“Colonia” According to Naipaul
Since leaving his native Trinidad thirty-three years ago, V. S. Naipaul has written eight novels and seven books of social and political commentary, most of them dealing with Third World politics in a decidedly unaccommodating way. When the most recent of these, a report on Islamic fundamentalism called Among the Believers, was published two years ago, one reviewer alleged that Naipaul “underplays or perhaps misses the forms of foreign domination to which the Islamic revival is a deeply felt, if catastrophic, response.” Yet to suggest that V. S. Naipaul somehow misses the effects of foreign domination in writing about the old colonial world is like saying that he has somehow mislaid his central theme. For in all the “half-made lands” he has visited through the years, the peripatetic Naipaul has found the most damaging consequence of colonialism to be precisely a legacy of destructive resentment.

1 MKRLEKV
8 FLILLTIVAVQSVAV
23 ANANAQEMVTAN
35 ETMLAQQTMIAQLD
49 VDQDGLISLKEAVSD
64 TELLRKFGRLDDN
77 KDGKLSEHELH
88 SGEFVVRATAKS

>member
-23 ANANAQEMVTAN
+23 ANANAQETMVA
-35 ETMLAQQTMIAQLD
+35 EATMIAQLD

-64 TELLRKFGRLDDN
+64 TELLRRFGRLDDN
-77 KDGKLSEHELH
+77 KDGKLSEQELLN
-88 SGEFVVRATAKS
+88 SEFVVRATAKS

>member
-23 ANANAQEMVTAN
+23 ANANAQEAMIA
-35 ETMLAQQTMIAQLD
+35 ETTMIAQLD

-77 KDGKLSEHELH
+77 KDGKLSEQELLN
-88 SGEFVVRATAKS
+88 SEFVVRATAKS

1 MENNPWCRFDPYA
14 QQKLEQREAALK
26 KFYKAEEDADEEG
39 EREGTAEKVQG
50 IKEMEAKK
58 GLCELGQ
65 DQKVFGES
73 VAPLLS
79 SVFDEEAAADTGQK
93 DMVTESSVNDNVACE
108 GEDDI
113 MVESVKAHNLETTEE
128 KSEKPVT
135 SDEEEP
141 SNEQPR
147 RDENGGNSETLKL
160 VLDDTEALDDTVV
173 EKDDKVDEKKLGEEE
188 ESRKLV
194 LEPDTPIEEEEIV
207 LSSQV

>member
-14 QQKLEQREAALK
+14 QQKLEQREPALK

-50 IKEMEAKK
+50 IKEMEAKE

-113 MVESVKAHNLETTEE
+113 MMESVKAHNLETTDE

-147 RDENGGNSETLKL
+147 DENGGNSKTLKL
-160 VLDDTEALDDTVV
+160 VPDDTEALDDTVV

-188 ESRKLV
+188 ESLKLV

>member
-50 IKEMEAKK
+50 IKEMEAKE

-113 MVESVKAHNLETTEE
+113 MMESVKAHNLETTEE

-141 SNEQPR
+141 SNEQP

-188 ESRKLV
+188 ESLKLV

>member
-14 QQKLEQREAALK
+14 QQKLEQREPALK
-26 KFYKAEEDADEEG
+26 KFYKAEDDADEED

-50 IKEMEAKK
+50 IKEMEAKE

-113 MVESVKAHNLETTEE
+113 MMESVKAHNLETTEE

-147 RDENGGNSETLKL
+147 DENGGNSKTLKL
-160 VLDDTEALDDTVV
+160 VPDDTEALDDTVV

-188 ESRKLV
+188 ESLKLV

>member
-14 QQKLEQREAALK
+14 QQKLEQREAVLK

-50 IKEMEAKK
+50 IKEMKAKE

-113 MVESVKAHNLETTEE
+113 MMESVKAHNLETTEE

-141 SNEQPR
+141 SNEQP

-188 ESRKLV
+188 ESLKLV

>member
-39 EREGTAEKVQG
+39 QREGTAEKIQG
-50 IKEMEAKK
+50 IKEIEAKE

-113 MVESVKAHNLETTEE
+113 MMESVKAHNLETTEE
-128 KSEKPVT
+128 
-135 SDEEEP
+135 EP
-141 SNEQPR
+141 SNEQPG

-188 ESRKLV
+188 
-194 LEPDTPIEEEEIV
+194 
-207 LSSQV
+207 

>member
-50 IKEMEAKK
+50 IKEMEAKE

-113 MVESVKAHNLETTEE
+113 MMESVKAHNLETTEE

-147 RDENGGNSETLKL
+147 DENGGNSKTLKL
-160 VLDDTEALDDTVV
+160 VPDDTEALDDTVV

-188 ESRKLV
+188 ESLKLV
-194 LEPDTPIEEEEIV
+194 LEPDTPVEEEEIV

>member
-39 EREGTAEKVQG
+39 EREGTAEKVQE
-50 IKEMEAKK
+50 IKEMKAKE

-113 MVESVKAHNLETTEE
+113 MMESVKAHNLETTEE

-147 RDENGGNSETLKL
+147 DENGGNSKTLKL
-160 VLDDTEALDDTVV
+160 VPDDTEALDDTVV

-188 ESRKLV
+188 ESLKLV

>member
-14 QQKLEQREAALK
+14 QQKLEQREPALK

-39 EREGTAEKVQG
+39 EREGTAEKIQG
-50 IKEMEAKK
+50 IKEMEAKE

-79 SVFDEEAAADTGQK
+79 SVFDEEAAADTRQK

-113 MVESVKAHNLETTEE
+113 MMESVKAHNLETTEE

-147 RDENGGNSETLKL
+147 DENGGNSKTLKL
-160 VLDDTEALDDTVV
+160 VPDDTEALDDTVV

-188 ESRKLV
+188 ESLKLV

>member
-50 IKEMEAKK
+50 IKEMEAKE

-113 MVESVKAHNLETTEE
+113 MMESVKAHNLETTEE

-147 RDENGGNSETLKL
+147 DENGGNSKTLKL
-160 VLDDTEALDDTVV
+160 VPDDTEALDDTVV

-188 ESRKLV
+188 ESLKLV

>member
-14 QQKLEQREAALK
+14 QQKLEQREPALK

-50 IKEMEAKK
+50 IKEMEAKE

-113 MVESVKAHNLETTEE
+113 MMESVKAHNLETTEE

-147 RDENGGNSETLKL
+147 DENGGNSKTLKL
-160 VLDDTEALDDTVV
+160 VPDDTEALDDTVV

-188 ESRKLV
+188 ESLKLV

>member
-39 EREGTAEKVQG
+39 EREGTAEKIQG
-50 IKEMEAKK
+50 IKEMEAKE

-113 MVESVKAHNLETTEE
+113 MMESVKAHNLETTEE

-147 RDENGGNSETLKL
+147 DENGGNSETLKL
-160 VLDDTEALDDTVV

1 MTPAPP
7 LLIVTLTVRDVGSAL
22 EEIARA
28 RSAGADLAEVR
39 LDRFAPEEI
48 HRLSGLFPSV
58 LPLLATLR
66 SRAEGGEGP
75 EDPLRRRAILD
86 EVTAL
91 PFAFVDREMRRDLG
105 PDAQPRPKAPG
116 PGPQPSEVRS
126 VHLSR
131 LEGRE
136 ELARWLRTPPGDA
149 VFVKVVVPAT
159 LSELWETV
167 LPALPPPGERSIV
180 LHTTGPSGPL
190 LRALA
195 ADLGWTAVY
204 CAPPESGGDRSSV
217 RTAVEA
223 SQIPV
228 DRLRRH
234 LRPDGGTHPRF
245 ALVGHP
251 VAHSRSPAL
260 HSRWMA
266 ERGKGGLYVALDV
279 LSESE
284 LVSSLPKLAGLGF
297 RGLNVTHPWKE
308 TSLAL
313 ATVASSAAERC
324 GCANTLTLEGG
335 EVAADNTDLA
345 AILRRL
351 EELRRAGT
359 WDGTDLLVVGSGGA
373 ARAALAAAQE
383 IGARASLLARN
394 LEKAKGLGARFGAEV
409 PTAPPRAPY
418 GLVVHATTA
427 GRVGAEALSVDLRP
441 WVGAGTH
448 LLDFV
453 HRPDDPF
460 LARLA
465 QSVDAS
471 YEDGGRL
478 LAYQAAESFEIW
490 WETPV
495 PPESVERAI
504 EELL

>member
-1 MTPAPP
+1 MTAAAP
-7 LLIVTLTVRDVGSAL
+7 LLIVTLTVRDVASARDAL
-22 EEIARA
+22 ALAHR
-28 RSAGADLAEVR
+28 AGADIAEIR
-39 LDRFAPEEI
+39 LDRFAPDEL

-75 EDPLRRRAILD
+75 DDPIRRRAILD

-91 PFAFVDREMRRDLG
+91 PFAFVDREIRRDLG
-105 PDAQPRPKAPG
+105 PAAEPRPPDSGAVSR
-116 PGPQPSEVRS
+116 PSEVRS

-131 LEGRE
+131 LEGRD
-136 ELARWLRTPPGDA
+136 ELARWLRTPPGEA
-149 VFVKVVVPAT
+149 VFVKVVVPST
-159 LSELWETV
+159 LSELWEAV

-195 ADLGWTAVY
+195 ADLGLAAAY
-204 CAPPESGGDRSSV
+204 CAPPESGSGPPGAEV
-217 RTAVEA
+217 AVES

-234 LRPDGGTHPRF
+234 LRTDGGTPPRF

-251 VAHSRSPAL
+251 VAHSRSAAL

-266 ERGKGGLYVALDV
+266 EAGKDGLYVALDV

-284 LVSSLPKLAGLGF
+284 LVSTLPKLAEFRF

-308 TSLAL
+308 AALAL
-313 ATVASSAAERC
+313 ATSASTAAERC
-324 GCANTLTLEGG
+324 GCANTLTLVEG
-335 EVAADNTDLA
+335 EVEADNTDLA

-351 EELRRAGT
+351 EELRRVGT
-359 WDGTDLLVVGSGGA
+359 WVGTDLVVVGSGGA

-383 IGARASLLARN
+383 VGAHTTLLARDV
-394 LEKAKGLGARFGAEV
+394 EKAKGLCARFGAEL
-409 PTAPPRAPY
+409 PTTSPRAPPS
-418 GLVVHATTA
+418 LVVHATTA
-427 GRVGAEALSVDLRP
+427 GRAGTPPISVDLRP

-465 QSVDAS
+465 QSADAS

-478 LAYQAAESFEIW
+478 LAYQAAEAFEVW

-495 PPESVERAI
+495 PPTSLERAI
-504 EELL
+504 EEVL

Up to a point, of course, such resentment was only natural. In colonial societies, enforced subordination and arbitrary power were usually galling, and the background of slavery in the West Indies was a good deal worse. Naipaul first turned to examine these matters in a work of nonfiction, The Middle Passage (1962); and with his next such work, The Loss of El Dorado (1969), he showed impressive powers as a historian in bringing to life both the most banal and the most pitiable details of the slaves, the traders, and the plantation economy. In doing so, however, Naipaul came to see that historical disadvantages were only a beginning in trying to understand a colonial people. They were the background against which to inquire into the damaging and perhaps crippling effect this history had had upon post-colonial attitudes, values, and behavior.
About the Author
Roger Sandall taught anthropology for many years at the University of Sydney in Australia and is the author most recently of The Culture Cult.